Well, HIPAA prevents them from legally sharing the data with your name attached to it, so there's that. The only people allowed to have it are people directly involved. Your company, the lab/provider, and anyone you consent to having it. If you sign something, make sure you read it to make certain that you aren't consenting to the info going elsewhere.

  9. #9
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    Honeywell won that suit in November 2014. You're stuck.

    Search EEOC Honeywell for more info.

  10. #10
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    my company does this too (Xerox). im charged $600 as a smoker unless i prove im not and another $600 unless i take a wellness screening

  11. #11
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    Quote Originally Posted by 6souls View Post
    Honeywell won that suit in November 2014. You're stuck.

    Search EEOC Honeywell for more info.
    Fuckers, yeah I figured as much when I saw this in my mailbox.

    Well, HIPAA prevents them from legally sharing the data with your name attached to it, so there's that. The only people allowed to have it are people directly involved. Your company, the lab/provider, and anyone you consent to having it. If you sign something, make sure you read it to make certain that you aren't consenting to the info going elsewhere.
    Yeah I know the regulations, but I also know how shitty this company is at times with their IT and just overall big corp security postures, and everything that gets ex filtrated out during a leak because someone decided to store all admin passwords in a "Passwords_Here" folder or use out of date java apps for "security".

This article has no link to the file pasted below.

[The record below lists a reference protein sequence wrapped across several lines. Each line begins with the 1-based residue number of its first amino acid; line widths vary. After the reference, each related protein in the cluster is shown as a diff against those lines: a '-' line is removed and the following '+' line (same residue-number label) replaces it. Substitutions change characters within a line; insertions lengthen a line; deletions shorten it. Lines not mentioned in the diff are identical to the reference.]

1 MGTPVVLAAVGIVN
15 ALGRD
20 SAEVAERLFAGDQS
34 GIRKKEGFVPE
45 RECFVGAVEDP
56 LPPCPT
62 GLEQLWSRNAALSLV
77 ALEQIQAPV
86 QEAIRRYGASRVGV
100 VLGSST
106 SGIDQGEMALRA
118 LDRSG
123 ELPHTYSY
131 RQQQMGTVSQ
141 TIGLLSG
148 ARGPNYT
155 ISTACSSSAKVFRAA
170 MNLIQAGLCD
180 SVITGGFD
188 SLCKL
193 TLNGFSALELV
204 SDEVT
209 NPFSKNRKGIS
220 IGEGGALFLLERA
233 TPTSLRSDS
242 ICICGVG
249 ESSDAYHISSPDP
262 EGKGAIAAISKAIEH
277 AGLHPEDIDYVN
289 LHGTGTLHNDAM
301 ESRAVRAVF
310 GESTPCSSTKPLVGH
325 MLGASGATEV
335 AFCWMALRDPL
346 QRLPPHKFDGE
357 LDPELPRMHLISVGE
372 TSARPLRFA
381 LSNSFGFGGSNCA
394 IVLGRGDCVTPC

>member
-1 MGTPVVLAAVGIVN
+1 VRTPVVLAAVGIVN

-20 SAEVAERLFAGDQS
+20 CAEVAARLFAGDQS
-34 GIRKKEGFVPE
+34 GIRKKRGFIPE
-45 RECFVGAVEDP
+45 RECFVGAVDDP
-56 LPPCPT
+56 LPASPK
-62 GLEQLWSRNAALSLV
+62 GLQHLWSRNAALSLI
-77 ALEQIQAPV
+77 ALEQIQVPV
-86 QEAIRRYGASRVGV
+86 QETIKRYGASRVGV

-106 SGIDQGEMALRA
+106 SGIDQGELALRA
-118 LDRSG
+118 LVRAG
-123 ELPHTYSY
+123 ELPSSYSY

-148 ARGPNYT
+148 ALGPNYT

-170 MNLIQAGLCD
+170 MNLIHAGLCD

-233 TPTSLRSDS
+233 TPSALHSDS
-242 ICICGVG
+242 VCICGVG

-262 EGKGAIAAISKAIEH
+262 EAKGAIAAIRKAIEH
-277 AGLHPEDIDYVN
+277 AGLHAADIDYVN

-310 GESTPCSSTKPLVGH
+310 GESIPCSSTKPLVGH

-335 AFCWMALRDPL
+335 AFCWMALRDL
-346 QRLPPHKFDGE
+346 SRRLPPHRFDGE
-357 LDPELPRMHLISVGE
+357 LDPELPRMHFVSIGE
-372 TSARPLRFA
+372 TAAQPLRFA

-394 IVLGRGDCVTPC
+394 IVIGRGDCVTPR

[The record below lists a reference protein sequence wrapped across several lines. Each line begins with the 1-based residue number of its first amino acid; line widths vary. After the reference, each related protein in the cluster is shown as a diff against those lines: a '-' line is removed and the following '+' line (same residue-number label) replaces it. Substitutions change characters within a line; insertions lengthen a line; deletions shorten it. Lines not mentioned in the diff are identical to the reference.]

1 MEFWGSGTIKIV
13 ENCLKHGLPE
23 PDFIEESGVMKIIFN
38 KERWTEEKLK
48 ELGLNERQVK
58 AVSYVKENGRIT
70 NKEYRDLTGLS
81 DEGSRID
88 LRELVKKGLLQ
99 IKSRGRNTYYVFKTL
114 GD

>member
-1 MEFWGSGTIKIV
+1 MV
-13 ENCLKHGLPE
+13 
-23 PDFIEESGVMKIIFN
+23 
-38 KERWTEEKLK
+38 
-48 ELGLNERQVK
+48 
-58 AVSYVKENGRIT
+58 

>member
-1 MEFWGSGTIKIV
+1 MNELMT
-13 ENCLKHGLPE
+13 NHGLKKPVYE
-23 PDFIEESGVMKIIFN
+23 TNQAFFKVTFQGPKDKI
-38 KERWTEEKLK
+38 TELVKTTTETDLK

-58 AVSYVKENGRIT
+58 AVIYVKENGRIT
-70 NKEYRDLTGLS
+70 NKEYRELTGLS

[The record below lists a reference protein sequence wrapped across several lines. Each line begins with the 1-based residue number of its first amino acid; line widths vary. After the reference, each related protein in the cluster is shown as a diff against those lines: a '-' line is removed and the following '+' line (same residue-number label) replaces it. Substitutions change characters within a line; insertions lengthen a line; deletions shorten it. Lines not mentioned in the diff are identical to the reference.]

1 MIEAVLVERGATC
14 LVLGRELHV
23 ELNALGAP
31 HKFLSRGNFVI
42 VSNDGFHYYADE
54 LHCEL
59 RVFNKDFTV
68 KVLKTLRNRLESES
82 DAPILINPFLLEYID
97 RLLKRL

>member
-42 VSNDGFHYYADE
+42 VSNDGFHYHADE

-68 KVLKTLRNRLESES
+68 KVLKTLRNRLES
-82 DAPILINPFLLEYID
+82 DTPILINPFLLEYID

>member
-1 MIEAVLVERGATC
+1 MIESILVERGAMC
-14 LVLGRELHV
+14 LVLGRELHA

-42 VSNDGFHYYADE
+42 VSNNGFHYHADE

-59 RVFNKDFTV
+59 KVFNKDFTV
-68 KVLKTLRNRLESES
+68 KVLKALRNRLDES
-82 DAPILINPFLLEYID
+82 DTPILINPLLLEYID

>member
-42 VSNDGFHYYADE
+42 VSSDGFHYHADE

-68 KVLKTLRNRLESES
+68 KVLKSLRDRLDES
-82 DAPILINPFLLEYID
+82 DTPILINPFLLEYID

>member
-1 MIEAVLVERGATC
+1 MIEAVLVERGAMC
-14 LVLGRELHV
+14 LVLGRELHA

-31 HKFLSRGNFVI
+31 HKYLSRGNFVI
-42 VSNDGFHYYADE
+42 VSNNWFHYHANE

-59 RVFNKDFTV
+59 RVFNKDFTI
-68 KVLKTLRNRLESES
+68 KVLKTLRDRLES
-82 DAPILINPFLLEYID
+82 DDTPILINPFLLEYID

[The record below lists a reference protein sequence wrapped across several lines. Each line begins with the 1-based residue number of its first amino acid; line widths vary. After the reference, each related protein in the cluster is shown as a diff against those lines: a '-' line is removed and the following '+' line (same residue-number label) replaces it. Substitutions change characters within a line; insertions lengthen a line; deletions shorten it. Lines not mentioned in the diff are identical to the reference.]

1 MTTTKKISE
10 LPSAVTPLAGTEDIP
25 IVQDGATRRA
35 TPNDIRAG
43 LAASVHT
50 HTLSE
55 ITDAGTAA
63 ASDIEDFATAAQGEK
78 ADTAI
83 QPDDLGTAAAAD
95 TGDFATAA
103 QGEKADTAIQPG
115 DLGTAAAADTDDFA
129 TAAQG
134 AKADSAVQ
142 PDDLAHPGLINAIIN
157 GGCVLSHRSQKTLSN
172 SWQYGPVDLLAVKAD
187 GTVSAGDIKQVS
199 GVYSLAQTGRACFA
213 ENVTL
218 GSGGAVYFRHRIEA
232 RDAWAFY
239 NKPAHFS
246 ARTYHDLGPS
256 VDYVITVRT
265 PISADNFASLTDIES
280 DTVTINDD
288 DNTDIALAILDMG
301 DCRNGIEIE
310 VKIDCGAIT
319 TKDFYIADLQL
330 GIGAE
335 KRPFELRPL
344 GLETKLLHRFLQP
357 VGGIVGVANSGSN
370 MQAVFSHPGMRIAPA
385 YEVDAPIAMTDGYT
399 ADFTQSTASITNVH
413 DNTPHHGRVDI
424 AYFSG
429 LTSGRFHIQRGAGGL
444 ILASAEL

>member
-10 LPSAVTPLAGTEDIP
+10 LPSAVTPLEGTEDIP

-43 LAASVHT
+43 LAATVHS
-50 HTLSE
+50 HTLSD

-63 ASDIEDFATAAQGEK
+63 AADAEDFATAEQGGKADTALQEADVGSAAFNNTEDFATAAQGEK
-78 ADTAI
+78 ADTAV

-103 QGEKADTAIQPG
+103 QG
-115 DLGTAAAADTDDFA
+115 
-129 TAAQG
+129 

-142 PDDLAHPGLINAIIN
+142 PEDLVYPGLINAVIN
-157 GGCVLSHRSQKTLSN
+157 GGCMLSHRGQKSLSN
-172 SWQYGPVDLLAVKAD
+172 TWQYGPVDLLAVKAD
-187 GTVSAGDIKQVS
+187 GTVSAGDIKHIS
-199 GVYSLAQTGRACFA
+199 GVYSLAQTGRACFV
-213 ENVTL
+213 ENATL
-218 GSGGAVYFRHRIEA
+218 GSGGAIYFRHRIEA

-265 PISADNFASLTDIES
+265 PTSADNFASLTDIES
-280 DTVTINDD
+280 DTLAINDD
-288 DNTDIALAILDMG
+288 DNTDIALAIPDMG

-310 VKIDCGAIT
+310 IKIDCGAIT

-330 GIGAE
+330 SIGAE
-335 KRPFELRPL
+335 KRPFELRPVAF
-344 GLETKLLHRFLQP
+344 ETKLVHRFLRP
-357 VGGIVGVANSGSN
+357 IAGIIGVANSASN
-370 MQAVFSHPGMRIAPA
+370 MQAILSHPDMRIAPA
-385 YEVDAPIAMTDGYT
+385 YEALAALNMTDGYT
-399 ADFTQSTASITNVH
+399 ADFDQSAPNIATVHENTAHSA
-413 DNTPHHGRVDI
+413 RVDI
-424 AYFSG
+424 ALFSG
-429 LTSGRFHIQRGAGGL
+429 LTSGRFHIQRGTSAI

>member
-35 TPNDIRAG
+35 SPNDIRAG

12. #12
    The Optimistic Asshole
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    Quote Originally Posted by Meresgi View Post
    Fuckers, yeah I figured as much when I saw this in my mailbox.



    Yeah I know the regulations, but I also know how shitty this company is at times with their IT and just overall big corp security postures, and everything that gets ex filtrated out during a leak because someone decided to store all admin passwords in a "Passwords_Here" folder or use out of date java apps for "security".
    Well, then you can sue if/when that happens.

  13. #13

    At least in the United States as of now, post-Affordable Care Act "wellness programs" can have incentives up to 30% of employee health insurance benefits. That will very likely cover 1.5k USD, and doesn't really distinguish between incentives-as-requiring-fees and incentives-as-giving-you-money. This is /very/ new, but it's becoming very much an industry standard.

    The information /should/ fall under HIPAA and be secured in an encrypted format, but I'm familiar enough with industry-standard security to consider that damning with faint praise. They are also supposed to have a third party hold the pre-aggregated data, with the caveat that certain one-off conditions will likely show up through aggregation. It's not terribly useful even if it's released, though: the biometrics they're looking at involve BMI and blood serum levels, rather than DNA or fingerprints.

    In the specific case of Honeywell, whether you have your exam done at a local doctor or a testing facility, the data should be handled and stored by a separate company called Quest Diagnostics. At least from a Google search, they're doing height, weight, blood pressure, BMI, and blood cholesterol and nicotine tests. Some other companies have done blood glucose and triglycerides, but this is less common and requires that you fast before the exam. Quest isn't supposed to or allowed to pass your data directly to employers, instead using the info to give advice to Honeywell about likely insurance risk rates. Down the road, they'll also likely pester folk with elevated numbers (or who didn't get blood drawn) with fad diet and exercise advice.